Celebrating Failures probably seems like the opposite of encouraging a growth mindset – but the more I learn about people who have succeeded in their lives and careers the more I believe that failure is the key to success.
Every Sunday evening, my family and I sit around the dinner table and we all cheers to our failures of the week.
Sounds a little weird, right? It is! But we love weird.
In my own life, I have failed more times than I can count – I’ve also succeeded in many things, but if I stopped at the first failure I would never have been able to learn, pivot, and succeed.
I don’t want my kids to fear failure, because let’s be honest it’s going to happen. None of us are perfect, none of us are walking on water or growing money trees.
Failure can be paralyzing for many people. And the stress of doing everything perfectly weighs heavily on our youth. I don’t want this for my kids. I want them to know that trying and failing is something to be celebrated – because they tried!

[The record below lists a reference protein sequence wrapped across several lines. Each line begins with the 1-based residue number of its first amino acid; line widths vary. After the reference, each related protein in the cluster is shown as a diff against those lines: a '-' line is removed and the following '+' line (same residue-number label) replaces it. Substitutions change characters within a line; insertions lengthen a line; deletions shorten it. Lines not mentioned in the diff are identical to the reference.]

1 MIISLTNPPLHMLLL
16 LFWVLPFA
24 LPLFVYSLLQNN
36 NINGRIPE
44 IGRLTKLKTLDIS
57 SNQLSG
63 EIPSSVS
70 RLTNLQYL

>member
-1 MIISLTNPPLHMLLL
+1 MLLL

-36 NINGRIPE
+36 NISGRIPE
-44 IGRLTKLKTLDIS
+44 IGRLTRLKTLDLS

So what exactly does celebrating failures look like with my kids? Well, we encourage our kids to think of anything that they tried to do that week that maybe didn’t go the way they thought it would.
For instance, my four-year-old, who is still trying to grasp the concept, will say that he tried really hard to ride his balance bike, but didn’t make it down the street.
My seven-year-old will say that he tried really hard at his baseball game, but didn’t get a hit.
I realize these aren’t epic failures – but the whole concept is to think about the things we tried to do and didn’t fully succeed at.
After each failure, we cheers our glasses.
Now, we always balance out celebrating our failures with celebrating a success of the week. We aren’t trying to give our kids a complex that the only thing we care about is a failure, and that the successes that they have aren’t worth noting.
But we don’t want them to fear failure.
The other thing I love about celebrating failures is that it encourages us to be vulnerable. And, if you love Brene Brown as much as I do, you know that being vulnerable is such a huge part of having a successful life. And not just monetarily or career-wise, but in relationships and more!
If you try celebrating failures with your own family – let me know how it goes! I encourage you to give it a shot and see what your kids come up with!